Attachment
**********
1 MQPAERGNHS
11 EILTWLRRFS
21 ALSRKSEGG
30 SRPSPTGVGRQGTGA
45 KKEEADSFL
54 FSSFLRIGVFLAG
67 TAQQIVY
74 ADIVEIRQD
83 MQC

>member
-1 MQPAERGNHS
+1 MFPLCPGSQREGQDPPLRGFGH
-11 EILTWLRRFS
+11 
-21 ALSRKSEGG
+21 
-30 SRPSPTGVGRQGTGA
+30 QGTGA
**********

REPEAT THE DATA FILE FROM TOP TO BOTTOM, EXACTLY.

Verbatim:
1 MQPAERGNHS
11 EILTWLRRFS
21 ALSRKSEGG
30 SRPSPTGVGRQGTGA
45 KKEEADSFL
54 FSSFLRIGVFLAG
67 TAQQIVY
74 ADIVEIRQD
83 MQC

>member
-1 MQPAERGNHS
+1 MFPLCPGSQREGQDPPLRGFGH
-11 EILTWLRRFS
+11 
-21 ALSRKSEGG
+21 
-30 SRPSPTGVGRQGTGA
+30 QGTGA